"Donald called and said, 'I want you to bring that kid that can really talk,'" Nicklaus said.
That kid is 55-year-old Jack Nicklaus II. Trump still raves about his speech Jackie Nicklaus gave when his father was awarded the Congressional Medal of Honor.
"Every time he talks to Barbara and me he says, 'That is the best speech I ever heard,'" Nicklaus said. "He called personally to ask me to come."
Nicklaus has known Trump for years and designed Trump Golf Links at Ferry Point in the Bronx.
THONGCHAI'S LAST STAND
Just when you thought golf was done for the year, there is one final tournament that ends on Christmas Day and could decide whether Thongchai Jaidee returns to the Masters.
It's called the Boonchu Ruangkit Championship, an Asian Development Tour event in Thailand from Dec. 22-25 at Rancho Charnvee Resorts and Country Club. Such events typically award only six points to the winner. However, Thongchai is No. 52 in the world, and that raises the strength of field enough to award nine points. And that's just what he needs to make the top 50.
The top 50 in the final world ranking of the year on Dec. 26 are invited to the Masters.
"I've one more week at the Boonchu Ruangkit Championship, and I hope to do well then," Thongchai said. "I'm going to take a rest at home, but also spend some time at the gym to build up my physical fitness."
He also might want to work on his putting.
Matt Kuchar had no idea how much the Olympics would mean to him until that bronze medal was draped around his neck. Kuchar, the last of four Americans who made it to Rio when Dustin Johnson withdrew, closed with a 63 to finish behind Justin Rose and Henrik Stenson.
"The emotions of winning a medal overwhelmed me," he said. "I didn't know the gravity, how big of a moment that was and what that would mean to me until it happened."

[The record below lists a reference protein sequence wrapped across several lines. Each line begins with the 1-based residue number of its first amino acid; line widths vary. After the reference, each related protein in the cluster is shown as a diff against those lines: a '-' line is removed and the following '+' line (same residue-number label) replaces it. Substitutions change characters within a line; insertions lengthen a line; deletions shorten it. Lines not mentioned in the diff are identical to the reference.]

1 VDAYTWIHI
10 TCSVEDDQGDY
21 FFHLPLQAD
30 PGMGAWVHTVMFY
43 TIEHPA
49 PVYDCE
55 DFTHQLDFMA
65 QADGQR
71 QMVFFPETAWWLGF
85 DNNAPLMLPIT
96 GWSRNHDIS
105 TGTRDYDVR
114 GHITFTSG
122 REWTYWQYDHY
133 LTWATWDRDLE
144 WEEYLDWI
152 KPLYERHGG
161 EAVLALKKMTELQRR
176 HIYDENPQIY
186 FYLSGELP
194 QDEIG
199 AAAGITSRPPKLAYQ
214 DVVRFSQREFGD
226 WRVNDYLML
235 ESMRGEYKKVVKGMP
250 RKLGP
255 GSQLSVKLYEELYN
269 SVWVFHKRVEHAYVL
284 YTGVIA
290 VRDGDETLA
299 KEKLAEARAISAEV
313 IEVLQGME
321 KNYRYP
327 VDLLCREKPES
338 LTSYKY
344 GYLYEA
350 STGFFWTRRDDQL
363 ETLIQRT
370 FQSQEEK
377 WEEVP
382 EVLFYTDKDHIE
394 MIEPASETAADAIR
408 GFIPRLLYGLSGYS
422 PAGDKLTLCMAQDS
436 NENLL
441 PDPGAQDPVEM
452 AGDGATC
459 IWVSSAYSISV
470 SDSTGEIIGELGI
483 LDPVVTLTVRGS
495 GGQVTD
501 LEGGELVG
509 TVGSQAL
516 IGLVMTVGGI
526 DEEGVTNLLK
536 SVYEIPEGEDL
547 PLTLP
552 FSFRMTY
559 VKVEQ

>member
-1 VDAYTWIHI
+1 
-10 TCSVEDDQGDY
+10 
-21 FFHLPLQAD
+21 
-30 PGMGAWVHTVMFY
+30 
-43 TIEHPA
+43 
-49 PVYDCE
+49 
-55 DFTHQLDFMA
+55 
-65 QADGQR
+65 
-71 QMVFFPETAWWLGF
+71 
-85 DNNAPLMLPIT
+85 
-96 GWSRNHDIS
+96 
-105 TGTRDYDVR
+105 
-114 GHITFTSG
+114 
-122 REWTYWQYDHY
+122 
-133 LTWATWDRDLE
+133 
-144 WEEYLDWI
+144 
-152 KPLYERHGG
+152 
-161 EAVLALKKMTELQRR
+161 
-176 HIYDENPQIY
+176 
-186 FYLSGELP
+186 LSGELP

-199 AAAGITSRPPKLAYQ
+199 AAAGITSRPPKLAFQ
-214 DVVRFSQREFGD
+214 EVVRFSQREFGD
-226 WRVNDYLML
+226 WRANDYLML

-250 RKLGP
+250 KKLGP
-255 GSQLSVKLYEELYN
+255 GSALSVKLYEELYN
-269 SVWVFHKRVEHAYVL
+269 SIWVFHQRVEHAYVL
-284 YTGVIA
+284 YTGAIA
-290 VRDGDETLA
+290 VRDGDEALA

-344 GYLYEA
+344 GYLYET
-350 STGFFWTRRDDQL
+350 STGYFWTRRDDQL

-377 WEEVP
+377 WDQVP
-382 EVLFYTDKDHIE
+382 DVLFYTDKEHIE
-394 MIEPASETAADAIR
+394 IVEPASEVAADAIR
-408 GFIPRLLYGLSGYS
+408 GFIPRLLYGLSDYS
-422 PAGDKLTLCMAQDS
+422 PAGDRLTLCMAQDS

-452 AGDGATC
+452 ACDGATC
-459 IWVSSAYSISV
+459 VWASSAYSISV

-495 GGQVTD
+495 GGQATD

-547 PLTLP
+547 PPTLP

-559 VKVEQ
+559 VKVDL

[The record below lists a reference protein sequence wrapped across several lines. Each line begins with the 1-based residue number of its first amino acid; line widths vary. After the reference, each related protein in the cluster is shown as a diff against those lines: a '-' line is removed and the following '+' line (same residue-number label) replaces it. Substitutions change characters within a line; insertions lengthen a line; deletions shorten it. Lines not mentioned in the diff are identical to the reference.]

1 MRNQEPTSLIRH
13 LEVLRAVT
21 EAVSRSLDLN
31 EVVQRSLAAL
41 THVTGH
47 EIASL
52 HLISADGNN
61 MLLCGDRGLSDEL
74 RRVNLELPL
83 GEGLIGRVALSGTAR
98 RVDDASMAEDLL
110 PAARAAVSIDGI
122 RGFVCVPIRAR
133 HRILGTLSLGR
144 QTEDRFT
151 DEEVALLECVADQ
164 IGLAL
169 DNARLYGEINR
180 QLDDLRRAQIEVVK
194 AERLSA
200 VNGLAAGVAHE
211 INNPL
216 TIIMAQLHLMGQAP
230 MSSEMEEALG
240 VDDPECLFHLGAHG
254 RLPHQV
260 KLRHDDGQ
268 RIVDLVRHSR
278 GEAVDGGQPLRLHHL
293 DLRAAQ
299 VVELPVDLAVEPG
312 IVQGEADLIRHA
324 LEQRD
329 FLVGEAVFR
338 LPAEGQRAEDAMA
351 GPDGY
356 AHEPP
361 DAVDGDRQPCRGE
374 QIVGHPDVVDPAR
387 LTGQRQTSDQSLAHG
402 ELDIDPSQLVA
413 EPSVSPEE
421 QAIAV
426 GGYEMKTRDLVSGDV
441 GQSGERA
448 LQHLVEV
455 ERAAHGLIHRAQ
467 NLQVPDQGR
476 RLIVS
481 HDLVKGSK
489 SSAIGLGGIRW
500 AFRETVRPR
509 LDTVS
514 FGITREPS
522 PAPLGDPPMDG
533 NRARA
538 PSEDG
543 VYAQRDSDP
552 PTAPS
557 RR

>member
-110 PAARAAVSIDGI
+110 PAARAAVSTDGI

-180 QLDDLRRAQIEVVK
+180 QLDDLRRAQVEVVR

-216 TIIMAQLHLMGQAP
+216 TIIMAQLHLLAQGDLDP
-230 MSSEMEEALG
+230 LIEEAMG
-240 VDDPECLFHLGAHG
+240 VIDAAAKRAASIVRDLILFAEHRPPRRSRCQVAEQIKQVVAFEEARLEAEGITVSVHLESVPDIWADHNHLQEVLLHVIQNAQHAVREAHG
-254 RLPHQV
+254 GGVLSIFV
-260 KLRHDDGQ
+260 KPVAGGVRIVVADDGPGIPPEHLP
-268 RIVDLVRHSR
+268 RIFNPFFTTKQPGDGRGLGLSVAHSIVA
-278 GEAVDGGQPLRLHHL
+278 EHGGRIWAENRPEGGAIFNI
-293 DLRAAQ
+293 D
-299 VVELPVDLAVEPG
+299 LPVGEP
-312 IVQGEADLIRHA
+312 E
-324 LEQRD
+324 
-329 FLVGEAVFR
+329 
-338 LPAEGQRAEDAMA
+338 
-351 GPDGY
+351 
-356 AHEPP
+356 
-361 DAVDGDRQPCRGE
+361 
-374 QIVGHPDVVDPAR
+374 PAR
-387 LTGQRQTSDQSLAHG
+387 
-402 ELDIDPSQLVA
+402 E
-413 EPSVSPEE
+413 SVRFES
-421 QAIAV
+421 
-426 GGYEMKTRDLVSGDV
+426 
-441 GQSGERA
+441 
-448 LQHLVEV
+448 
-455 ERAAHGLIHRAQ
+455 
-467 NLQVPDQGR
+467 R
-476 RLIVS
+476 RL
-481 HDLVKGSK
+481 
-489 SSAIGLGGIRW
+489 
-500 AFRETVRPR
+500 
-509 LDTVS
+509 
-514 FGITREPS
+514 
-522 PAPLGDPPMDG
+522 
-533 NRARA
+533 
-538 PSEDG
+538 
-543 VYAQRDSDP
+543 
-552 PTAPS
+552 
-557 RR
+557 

He has taken his bronze medal with him most everywhere, including a trip to Friar's Head on Long Island. Kuchar went out to play and left the medal in the clubhouse for all to see, and it was hard to miss.
"The barkeep was in charge and he had it hanging on a light fixture," Kuchar said. "It got a lot of hands and eyeballs on it. It was a cool place."
There was one time he didn't have the medal with him.
Hurricane Matthew barreled toward Sea Island, and the Kuchars had to evacuate. But he wasn't worried about it being blown away.
"It was on the third floor," he said. "I knew it was safe. I knew there could be flooding, but the third floor? It wasn't going anywhere."
The winner and runner-up of the Kolon Korea Open next year will be exempt into the British Open. The Korea Open, held in August this year, is moving up two months in 2017 and will be held June 1-4. ... The LPGA Tour will stage the inaugural Senior LPGA Championship next year. The 54-hole event will be July 10-12 at French Lick Resort in Indiana with a total purse of $600,000. ... John Karsten Solheim takes over as president of Ping on Jan. 1, succeeding Doug Hawken who retires after 45 years. Solheim is the son of Ping chairman and CEO John Solheim, and the grandson of founder Karsten Solheim.
STAT OF THE WEEK
Bill Haas is the only American whose sole qualification for the 2017 Masters is top 50 in the world ranking at the end of the year.
"He not only has my record to contend with, he's got a lot of kids who are really good. And (Phil) Mickelson is not done yet either, I don't think." — Jack Nicklaus on the return of Tiger Woods.
This article was written by Doug Ferguson from The Associated Press and was legally licensed through the NewsCred publisher network.